Southwest Passage: A Trip Through The Phanerozoic
Guideboook of the 51st New Mexico Geological Society Field Conference (Lordsburg, October 18-21, 2000). Includes Grant, Luna and Hidalgo Counties.
Roadside Geology of Arizona
The rise of mountains and the spread of deserts has marked the geologic history of Arizona. Landscapes that we see today are here because of landscapes of the past, and because of tremendous forces deep within the earth, forces that carry continents into collisions and then drag them apart again, forces of heat and pressure and the slow churning boil of the earth's interior. Landscape features result, too, from more comprehensible, more recent forces: the unending attack of water and wind and frost, the building of volcanoes, the short-term geologic happenings like landslides and rockfalls, earthquakes and floods, and a gopher digging a hole.
Roadside Geology of Wyoming
Above all else, Wyoming is a geological state. In every corner of every mountain range and basin within this big state there is a geological story recorded in the rocks. Here is the overall story of Wyoming's geology and history based on clues left in the state's rocks.
Roadside Geology of Colorado
The rocks and landforms have not changed much since the publication of the first edition of the Roadside Geology of Colorado in 1980, but our understanding of them has. With expanded coverage, updated maps, new photographs, and the latest geologic interpretations, this nontechnical guide introduces you to the tumultuous geological history of Colorado s mountains, plateaus, and plains. The second edition includes tours of Black Canyon in Gunnison National Park, Rocky Mountain National Park, Dinosaur National Monument, Great Sand Dunes National Monument and Preserve, Mesa Verde National Park, and Florissant Fossil Beds National Monument.
Gem Hunter’s Guide
A complete state-by-state directory to tested digging sites. Easy-to-understand instructions for recognizing rock formations: glossary. How to identify gem minerals and judge their value.
Roadside Geology of Utah
No one can ignore the colorful rocks of Utah: the Vermilion Cliffs of Wingate sandstone, the snow white and salmon pink bluffs of Navajo sandstone, or the yellow and pink rhyolite of Big Rock Candy Mountain. Roadside Geology of Utah is a riveting account of the forces that made the brilliant cliffs, mountains, and canyonlands we see today. The author's smooth prose brings the rocks of Utah and their long history into sharp and enjoyable focus.
The Rockhound’s Guide to New Mexico
More than one third of New Mexico is public land holding huge amounts of mineralogical treasure. Find unusual mineral displays, fossils, jasper, agate, petrified wood, and more obsidian than one rockhound could collect in a lifetime. The array and quality of material found in New Mexico are almost mind boggling. The Rockhound's Guide to New Mexico describes 75 of the state's best rockhounding sites, covering the popular and commercial sites as well as numerous little-known areas. This handy guide describes where and how to collect specimens, includes maps and directions to each site, and provides recommendations for accommodations, camping, and other special attractions. The Rockhound's Guide to New Mexico offers a complete introduction to the many-faceted hobby and is an outstanding guide and sourcebook.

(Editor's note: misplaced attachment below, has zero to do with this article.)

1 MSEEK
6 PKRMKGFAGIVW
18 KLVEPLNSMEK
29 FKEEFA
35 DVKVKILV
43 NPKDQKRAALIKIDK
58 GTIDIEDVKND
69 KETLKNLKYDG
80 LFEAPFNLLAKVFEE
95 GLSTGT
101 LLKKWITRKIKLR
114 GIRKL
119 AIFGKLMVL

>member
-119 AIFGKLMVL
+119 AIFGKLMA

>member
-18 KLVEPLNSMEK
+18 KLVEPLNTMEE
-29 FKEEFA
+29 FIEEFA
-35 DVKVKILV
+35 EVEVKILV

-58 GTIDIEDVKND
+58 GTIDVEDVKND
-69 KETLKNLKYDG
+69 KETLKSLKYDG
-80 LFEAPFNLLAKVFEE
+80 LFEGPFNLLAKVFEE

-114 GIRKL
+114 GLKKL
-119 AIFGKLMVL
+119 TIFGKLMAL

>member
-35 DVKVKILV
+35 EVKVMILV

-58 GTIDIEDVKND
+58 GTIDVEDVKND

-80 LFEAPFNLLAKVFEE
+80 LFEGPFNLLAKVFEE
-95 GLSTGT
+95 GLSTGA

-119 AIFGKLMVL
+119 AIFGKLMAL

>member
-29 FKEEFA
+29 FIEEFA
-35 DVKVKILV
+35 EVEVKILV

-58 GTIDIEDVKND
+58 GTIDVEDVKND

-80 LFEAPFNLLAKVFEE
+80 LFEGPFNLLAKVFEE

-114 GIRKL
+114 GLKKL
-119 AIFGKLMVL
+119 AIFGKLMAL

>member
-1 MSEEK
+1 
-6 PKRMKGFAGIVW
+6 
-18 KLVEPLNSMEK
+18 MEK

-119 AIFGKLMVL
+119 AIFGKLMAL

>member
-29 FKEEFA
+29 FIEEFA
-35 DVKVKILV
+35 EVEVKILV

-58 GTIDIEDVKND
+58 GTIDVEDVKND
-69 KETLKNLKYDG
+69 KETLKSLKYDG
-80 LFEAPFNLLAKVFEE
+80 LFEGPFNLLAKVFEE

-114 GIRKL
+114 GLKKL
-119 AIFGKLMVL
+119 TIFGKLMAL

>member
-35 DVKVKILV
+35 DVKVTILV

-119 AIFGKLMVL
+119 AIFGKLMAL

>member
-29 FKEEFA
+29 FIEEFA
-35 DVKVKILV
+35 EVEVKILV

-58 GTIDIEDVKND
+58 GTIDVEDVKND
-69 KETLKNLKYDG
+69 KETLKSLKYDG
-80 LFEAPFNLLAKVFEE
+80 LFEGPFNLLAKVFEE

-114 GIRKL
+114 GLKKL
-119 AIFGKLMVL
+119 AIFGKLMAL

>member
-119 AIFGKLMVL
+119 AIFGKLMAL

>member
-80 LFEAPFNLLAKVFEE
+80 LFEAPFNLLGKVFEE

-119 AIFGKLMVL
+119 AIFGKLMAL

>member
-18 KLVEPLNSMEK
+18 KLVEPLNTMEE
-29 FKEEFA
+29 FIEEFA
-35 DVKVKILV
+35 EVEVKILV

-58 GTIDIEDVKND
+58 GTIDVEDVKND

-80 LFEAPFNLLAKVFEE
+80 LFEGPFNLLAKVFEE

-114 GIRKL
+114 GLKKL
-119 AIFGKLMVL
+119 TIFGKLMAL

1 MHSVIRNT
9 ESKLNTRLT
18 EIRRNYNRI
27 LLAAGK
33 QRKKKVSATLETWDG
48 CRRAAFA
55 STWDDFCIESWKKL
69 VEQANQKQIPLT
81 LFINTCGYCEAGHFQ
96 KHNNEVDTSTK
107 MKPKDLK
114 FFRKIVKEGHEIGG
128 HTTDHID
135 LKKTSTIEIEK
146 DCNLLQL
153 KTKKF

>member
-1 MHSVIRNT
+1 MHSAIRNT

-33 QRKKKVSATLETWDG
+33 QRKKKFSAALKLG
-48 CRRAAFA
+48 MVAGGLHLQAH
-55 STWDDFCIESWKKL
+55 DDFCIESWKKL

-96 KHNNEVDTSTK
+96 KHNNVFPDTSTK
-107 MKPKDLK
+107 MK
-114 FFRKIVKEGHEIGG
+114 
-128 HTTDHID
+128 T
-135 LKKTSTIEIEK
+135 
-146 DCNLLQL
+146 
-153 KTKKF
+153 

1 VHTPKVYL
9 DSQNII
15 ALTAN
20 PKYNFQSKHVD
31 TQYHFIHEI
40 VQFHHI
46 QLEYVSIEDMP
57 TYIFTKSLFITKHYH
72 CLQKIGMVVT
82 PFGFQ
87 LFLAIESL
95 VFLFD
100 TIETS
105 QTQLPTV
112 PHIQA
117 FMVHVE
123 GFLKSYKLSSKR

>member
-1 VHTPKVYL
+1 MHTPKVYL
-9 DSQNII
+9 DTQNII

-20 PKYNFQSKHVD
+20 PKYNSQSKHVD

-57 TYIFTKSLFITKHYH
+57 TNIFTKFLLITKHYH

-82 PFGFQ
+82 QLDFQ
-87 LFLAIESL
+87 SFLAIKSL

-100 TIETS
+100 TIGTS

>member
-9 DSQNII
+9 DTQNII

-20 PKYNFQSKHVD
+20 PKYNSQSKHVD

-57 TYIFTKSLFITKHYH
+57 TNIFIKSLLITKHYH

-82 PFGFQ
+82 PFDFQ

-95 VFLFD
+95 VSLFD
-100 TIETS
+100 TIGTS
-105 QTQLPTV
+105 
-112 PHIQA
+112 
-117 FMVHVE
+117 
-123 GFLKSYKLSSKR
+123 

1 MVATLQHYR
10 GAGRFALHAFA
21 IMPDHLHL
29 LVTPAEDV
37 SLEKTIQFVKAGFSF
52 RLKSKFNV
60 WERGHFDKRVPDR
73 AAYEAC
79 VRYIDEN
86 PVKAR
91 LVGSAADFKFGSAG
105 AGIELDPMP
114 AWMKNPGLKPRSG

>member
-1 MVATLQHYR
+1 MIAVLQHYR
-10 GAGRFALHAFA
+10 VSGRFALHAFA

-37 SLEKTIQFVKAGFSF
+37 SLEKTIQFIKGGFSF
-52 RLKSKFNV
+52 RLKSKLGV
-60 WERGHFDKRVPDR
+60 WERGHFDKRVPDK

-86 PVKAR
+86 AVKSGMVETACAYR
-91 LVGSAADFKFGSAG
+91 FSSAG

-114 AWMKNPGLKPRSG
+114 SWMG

Prospecting for Gemstones and Minerals
Loaded with information about how, where and why mineral deposits form, Prospecting for Gemstones and Minerals is the perfect primer for the new collector. This essential guide features expert advice on where to find deposits, what they contain, and how to remove crystals from the ground. It also covers maps, how and when to use certain tools, and provides an excellent general introduction to the geology of deposits. Illustrated with photographs and line drawings, this book is a must-have for the amateur field collector.
Gems and Minerals of the Southwest
The spectacular terrain of the American Southwest contains some equally spectacular gems and minerals. Jennifer Sano provides an easy-to-read resource for identifying more than 80 minerals, including both real gold and "fool's gold," familiar gems such as opal and garnet, and more surprising specimens like hairy blue-green cyanotrichite, fluorescent purple fluorite, petrified wood, and talc. 100 color photos
Roadside Geology of Yellowstone Country
With more than 10,000 geysers, hot springs, fumaroles, and mud pots, as well as cubic mile upon cubic mile of once-incendiary rhyolite, the landscape of Yellowstone Country vividly displays its fiery past and present. The region contains 1/5 of the world's geysers, including the most famous of them all, and is the setting of some of Earth's most destructive volcanic eruptions. The 19 road guides in Roadside Geology of Yellowstone Country fully explore this volcanic pedigree while also delivering you to sites that have recorded the region's broad and deep geologic story, which includes exquisitely preserved, 50-million-year-old petrified trees buried in conglomerate; mountain-sized blocks of rock that slid more than 50 miles in a massive debris avalanche; the glacially carved craggy peaks and U-shaped valleys of the Beartooth Mountains and Absaroka Range; and the Grand Canyon of the Yellowstone, the excavation of which is still a mystery. This completely revised second edition reexamines the region using the latest scientific thinking and now includes stunning full-color photos, maps, and diagrams.